Last updated: July 31, 2013
July 31, 2013
Among the toys displayed in the nursery at the John F. Kennedy NHS is a toy cannon, made by the Ives & William Company of Bridgeport, CT. Advertised in an 1895 issue of The American Stationer as an iron toy "suitable mainly for Fourth of July trade", the cannon operated with a pull string attached to a spring-loaded hammer that fired a (blank) twenty-two caliber cartridge to make a loud noise. The toy is about three inches high, and a bit over seven inches in length.
Based on an artillery piece used in the Civil War by the Union to shell Charleston, SC in 1863, the Swamp Angel was so named because it was positioned on the "Marsh Battery", essentially a floating platform about 8,000 yards from downtown Charleston. The gun was an eight inch Parrott Rifle, named for its inventor Robert Parker Parrott. Parrott Rifles had a poor reputation for safety, being somewhat prone to explosion, and the Swamp Angel in fact burst on its thirty-sixth shot. This particular gun was so well known at the time that it became the subject of a poem by Herman Melville.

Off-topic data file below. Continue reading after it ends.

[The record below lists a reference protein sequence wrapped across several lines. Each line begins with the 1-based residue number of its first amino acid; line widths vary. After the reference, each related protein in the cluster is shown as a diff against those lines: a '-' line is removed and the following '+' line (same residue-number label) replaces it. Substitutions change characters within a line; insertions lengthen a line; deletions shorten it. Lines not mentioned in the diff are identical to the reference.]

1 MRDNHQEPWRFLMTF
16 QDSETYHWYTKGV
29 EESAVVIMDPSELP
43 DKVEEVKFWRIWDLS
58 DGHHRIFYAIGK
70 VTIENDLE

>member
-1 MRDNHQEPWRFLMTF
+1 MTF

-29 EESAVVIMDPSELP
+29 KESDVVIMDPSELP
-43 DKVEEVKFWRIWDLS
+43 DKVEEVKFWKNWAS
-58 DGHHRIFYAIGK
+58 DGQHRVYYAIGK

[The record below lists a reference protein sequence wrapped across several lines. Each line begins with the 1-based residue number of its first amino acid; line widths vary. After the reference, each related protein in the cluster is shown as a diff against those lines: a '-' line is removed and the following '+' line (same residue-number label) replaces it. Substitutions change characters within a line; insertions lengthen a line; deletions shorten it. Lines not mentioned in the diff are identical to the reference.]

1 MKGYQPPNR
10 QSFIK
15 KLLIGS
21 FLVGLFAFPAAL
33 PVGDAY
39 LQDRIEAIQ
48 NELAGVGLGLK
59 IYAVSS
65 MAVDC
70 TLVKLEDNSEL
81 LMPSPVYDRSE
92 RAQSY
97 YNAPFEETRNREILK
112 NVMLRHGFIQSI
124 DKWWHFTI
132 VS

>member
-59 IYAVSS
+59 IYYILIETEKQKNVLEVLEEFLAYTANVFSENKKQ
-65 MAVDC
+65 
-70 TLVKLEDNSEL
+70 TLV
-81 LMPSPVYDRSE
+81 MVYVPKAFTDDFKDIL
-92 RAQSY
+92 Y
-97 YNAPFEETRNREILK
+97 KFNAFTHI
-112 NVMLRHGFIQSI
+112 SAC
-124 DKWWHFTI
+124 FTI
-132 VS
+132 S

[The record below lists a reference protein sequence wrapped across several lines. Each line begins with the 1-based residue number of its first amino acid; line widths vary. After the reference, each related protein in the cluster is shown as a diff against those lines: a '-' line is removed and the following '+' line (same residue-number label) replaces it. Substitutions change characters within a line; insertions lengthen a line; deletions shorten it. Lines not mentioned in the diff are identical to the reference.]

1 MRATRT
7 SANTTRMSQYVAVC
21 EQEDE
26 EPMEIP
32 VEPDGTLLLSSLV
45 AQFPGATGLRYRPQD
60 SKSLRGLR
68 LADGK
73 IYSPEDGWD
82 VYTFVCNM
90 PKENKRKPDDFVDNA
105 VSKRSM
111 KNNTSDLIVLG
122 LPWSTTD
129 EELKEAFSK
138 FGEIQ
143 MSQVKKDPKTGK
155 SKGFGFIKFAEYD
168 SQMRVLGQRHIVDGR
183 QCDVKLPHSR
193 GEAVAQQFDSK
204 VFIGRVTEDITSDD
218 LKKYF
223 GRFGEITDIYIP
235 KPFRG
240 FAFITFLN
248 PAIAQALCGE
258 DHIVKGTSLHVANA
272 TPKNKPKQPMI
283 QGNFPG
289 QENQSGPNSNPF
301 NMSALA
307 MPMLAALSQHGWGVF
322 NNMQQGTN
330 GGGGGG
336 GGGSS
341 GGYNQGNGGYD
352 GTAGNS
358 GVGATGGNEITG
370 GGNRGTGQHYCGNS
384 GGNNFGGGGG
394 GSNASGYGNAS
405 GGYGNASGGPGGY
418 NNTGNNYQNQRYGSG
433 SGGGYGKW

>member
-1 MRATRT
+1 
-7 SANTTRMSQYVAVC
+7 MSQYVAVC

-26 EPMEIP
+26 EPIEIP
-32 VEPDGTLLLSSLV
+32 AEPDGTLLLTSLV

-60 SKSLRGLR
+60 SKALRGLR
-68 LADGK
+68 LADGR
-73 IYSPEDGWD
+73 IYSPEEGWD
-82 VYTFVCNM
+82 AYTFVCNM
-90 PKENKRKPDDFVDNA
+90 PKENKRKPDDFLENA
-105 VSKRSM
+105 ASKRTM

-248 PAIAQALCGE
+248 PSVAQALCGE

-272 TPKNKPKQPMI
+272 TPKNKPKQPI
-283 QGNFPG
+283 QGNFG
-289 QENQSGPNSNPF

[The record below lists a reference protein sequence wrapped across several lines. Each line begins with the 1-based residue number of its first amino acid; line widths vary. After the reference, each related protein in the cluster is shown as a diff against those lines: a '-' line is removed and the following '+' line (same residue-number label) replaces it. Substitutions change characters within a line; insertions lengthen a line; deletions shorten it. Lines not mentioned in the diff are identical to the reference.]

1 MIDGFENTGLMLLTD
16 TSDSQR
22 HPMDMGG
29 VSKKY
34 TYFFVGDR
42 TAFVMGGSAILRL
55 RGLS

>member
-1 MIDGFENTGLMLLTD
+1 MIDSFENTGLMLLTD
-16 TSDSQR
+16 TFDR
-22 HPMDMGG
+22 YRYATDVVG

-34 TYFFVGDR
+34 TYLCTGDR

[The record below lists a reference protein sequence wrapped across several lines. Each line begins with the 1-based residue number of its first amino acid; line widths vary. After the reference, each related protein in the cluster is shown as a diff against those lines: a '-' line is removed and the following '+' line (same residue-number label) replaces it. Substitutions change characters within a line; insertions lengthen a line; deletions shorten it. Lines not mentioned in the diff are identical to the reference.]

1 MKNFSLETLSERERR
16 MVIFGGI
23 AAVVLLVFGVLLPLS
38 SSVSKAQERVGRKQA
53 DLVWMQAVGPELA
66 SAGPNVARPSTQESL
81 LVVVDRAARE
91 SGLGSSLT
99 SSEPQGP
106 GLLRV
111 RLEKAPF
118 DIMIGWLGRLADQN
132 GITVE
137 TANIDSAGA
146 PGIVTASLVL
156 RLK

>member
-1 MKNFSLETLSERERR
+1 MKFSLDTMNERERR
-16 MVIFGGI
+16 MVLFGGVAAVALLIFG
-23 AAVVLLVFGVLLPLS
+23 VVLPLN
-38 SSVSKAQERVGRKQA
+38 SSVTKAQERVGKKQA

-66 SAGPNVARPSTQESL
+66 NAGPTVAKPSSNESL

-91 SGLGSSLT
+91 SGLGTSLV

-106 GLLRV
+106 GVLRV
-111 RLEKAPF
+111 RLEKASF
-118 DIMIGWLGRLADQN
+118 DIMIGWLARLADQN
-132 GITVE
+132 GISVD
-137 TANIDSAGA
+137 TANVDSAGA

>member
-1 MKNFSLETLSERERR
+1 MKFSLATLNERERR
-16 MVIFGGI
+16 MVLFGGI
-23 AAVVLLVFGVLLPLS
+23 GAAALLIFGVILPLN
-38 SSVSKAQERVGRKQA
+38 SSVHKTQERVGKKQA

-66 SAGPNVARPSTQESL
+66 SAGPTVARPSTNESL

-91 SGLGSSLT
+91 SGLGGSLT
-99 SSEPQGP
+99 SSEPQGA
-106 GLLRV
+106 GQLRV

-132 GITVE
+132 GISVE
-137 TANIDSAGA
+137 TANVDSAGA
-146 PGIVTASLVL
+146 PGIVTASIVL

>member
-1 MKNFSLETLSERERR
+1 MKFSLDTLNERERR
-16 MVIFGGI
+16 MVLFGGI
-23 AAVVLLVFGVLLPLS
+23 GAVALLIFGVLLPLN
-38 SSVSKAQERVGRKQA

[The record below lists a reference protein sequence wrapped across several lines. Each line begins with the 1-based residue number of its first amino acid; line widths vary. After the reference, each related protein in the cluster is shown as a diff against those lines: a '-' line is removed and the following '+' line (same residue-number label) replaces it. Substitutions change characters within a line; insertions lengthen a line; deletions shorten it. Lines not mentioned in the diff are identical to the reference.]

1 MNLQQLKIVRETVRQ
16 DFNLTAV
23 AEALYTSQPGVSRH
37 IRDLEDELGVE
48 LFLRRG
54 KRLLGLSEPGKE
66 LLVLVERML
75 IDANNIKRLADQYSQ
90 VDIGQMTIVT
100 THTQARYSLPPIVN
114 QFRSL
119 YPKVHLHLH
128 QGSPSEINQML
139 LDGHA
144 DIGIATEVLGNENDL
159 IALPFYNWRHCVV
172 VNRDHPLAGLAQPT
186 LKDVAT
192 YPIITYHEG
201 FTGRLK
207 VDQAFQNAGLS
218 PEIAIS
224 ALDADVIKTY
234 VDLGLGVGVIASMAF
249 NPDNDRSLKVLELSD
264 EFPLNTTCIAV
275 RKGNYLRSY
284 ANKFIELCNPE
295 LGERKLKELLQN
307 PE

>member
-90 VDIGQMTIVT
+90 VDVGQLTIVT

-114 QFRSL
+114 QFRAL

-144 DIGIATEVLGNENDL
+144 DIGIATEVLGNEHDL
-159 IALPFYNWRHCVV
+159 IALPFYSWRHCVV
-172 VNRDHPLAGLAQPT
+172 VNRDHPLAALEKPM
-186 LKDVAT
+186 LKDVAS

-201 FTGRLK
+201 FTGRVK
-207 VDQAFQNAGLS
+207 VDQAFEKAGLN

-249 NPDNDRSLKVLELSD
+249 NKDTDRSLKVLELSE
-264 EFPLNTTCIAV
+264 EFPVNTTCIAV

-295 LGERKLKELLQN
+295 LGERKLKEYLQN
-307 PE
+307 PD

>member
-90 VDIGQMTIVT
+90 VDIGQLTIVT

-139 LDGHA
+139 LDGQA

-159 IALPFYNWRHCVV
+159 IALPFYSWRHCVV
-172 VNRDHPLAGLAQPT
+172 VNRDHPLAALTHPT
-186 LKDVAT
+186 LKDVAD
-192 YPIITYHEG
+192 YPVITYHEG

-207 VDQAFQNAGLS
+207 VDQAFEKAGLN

During her restoration of the Beals St. home, Rose Kennedy chose an Ives & William Company Swamp Angel toy cannon from the collection of The Museum of The City of New York to be loaned to the site for display in the nursery. When the loan was recalled many years later, the National Park Service was fortunate to locate an identical piece to add to the permanent collection, thereby helping maintain Mrs. Kennedy's vision for the site. It is not known for certain that the Kennedy children had one of these toys when they lived on Beals Street, but the Ives & William Company was one of the best known manufacturers of mechanical and clockwork toys and toy trains during the early twentieth century, so there may have been some of their products among Joe Jr. and Jack's playthings.